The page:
Radley Balko

A week from today, Texas death row inmate Henry "Hank" Skinner is scheduled to be executed for the 1995 murders of Twila Busby and her two adult sons....

Test the DNA

Diann Rust-Tierney | Posted 01.02.2012 | Politics
Diann Rust-Tierney

Hank Skinner has an execution date set for November 9, 2011. But he has cases pending in federal and state courts to compel the State of Texas to conduct DNA tests on all of the untested evidence in his case.

When a Child Vanishes in the Night

David Protess | Posted 01.01.2012 | Chicago
David Protess

As I've watched the drama unfold surrounding 11-month old Lisa Irwin, who vanished overnight on Oct. 3, my thoughts have turned to an eerily similar case.

Texas Must Test DNA Before Carrying Out Skinner Execution

Kirk Bloodsworth | Posted 12.28.2011 | Crime
Kirk Bloodsworth

I do not know if Mr. Skinner is innocent or guilty -- but I do know firsthand the critical importance of DNA testing. Nearly twenty years ago, I became the first person in the U.S. exonerated from death row when post-conviction DNA testing proved my innocence.

Public Officials Call On Rick Perry To Allow DNA Testing For Questionable Execution

The Huffington Post | Luke Johnson | Posted 12.28.2011 | Politics

A group of current and former lawmakers, judges and lawyers is calling on Texas Gov. Rick Perry to grant DNA testing for a convicted murderer with an ...

Keeping You Posted: Is Texas About to Kill an Innocent Man? Also, the Subpoena That Keeps on Giving

David Protess | Posted 12.25.2011 | Chicago
David Protess

Even if Perry intervenes simply to prevent Hank Skinner's death from becoming a campaign issue, the most he can do under Texas law at this point is grant a 30-day reprieve.

Texas to Condemned Man: Execution First, DNA Later

David Protess | Posted 12.04.2011 | Chicago
David Protess

Hank Skinner is scheduled to die in a month -- while two judges continue to contemplate whether he can test the evidence that might clear him.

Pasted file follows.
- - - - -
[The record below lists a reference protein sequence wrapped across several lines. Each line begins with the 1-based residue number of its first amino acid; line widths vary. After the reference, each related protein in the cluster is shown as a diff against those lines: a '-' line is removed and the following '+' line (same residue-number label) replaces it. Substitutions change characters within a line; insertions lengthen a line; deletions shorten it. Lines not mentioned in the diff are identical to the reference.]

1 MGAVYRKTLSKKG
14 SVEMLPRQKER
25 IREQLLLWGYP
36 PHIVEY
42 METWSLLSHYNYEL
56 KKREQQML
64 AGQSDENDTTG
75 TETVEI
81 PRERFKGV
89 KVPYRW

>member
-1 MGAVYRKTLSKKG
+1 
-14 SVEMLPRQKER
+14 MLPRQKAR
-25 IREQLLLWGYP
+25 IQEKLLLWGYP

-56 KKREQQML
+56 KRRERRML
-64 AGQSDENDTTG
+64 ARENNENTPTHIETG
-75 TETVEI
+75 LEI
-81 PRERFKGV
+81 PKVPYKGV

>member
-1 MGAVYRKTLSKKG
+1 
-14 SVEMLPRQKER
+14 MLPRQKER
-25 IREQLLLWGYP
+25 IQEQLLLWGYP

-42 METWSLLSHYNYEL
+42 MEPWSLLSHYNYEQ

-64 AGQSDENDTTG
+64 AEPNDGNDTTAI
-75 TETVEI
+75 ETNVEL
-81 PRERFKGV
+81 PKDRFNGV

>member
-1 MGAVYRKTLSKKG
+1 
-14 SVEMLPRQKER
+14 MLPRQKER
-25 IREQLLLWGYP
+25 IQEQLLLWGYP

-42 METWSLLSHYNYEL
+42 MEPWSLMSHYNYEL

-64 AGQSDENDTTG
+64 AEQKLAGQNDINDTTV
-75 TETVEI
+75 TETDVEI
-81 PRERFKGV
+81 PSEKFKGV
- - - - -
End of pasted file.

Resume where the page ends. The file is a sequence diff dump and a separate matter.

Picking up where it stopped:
Why Americans Still Support The Death Penalty

Radley Balko | Posted 11.28.2011 | Politics
Radley Balko

It has long been the conventional wisdom on both sides of the death penalty debate that if a state or the federal government were ever shown to have e...

When Did Convicting the Guilty Become More Important Than Exonerating the Innocent?

Judge H. Lee Sarokin | Posted 05.25.2011 | Politics
Judge H. Lee Sarokin

To foreclose evidence that might prove innocence is not in keeping with the duty of prosecutors. The same vigor that goes into convicting the guilty should be exerted in exonerating the innocent.

Is the Supreme Court Going "Soft on Crime"?

Judge H. Lee Sarokin | Posted 05.25.2011 | Politics
Judge H. Lee Sarokin

The Supreme Court has ruled in the case of Hank Skinner that he has the right to pursue DNA testing under federal civil rights laws. This case was a no-brainer to begin with, why did it go all the way to the Supreme Court?

Hank Skinner Death Penalty Case: Texas Jurors Reconsider Verdict

Aol News | Medill Innocence Project | Posted 05.25.2011 | Politics

In March 1995, a jury left a Fort Worth, Texas, courthouse having unanimously decided that DNA testing and compelling testimony led to an inescapable ...

Texas and Gov. Perry Apparently Indifferent to the Execution of a Possibly Innocent Man

Judge H. Lee Sarokin | Posted 05.25.2011 | Politics
Judge H. Lee Sarokin

The State of Texas has taken the phrase: "Better that 100 (or 10) men go free than one innocent person be convicted" and turned it on its head.